Insurance brokers in California and other states have struggled financially since the passage of the Affordable Care Act, KPCC’S “KPCC News” reports.
Dede Kennedy-Simington, president of the Los Angeles Association of Health Underwriters, said there are about 500,000 insurance brokers nationally who play an “integral” role in the industry (O’Neill, “KPCC News,” KPCC, 4/29).
In California, more than 12,600 insurance agents are certified to sell health plans through Covered California. Agents assisted 43% of individuals and families who signed up for coverage during the exchange’s second open enrollment period (California Healthline, 4/13).
Details of Hardships
Susie Fabrocini — an insurance broker and owner of Reseda-based Great Life Financials — said selling health insurance is becoming a less sustainable business under the ACA, in part because customers seek significantly more assistance.
However, under industry regulations, brokers are barred from being paid for post-enrollment advice. Meanwhile, their commissions — the source of an insurance broker’s income — have been shrinking, according to “KPCC News” (“KPCC News,” KPCC, 4/29).
While commission amounts vary, agents typically earn:
-1% to 4% of the first annual premium and a smaller percentage for each renewal for private coverage through the exchange;
-About 6.5% of the first annual premium for enrollees in the Small Business Health Options Program, or SHOP; and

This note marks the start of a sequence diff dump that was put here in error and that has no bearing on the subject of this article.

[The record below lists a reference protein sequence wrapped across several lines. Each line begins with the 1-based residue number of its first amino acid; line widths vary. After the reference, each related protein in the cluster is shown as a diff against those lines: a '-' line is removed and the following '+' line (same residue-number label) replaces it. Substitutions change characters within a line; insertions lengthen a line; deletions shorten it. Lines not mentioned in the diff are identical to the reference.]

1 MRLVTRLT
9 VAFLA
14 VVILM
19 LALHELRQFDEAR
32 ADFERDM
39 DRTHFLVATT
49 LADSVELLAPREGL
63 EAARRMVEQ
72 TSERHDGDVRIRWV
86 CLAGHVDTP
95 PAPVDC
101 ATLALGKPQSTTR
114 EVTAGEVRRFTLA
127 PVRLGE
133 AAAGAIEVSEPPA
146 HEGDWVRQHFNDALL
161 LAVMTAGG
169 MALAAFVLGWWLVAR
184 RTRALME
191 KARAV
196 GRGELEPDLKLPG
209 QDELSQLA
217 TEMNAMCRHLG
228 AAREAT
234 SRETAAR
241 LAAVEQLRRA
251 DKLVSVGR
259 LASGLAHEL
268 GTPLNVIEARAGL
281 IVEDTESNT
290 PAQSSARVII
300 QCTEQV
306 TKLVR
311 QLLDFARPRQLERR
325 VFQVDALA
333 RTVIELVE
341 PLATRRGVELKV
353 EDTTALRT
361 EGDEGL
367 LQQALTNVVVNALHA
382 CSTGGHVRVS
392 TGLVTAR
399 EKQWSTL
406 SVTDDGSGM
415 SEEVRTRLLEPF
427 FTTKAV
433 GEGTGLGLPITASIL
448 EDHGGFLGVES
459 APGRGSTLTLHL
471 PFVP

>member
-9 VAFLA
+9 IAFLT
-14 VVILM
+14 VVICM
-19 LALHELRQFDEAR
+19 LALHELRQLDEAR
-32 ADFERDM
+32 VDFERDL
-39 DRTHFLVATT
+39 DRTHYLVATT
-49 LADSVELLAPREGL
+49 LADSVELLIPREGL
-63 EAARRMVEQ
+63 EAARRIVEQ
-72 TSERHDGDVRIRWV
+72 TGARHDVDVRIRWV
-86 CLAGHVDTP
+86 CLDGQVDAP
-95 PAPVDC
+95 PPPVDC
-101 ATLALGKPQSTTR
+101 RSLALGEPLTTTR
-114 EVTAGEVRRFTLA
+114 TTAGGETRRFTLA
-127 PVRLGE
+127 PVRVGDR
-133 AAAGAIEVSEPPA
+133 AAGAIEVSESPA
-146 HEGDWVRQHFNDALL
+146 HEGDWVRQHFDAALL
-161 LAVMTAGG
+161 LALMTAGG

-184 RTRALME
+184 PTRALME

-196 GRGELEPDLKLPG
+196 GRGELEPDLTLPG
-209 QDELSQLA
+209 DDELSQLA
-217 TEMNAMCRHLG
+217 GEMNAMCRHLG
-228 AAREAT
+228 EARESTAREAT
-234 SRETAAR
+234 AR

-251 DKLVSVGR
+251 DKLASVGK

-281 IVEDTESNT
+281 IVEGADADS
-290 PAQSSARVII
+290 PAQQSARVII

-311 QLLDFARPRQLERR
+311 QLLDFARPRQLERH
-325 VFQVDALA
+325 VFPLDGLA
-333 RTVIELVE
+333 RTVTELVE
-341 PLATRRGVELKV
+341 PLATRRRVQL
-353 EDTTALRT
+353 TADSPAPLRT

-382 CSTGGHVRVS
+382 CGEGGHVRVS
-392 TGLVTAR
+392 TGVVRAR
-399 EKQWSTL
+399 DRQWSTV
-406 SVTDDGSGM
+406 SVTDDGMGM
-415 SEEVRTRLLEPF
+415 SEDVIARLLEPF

-A one-time $58 fee for Medi-Cal enrollments (California Healthline, 4/13).
According to “KPCC News,” declining commissions can be linked to an ACA provision that requires insurers to spend at least 80% of their income from premiums on medical care instead of on administrative expenses. Under the ACA, insurance brokers are now considered to be part of an insurer’s overhead.
As a result, insurers have cut commissions to stay within their overhead budgets, according to UCLA health policy expert Dylan Roby. In some cases, commissions have decreased by half, according to “KPCC News.”
Roby said that “it stands to reason that a health insurance agent would find selling individual insurance less lucrative than they used to,” considering the cuts.
According to a 2014 Aflac workforce report:
-49% of respondents had considered or were considering leaving the business; and
-67% said “many of their peers” had left the industry in the last year.
Meanwhile, larger brokerage firms have started laying off employees because of commission cuts, according to “KPCC News.”
Experts say that a drop in the number of insurance brokers could adversely affect enrollment efforts.
Roby said, “I think a decrease in health insurance agents could actually undermine Covered California’s ability to target certain populations that have been hard to reach” (“KPCC News,” KPCC, 4/29).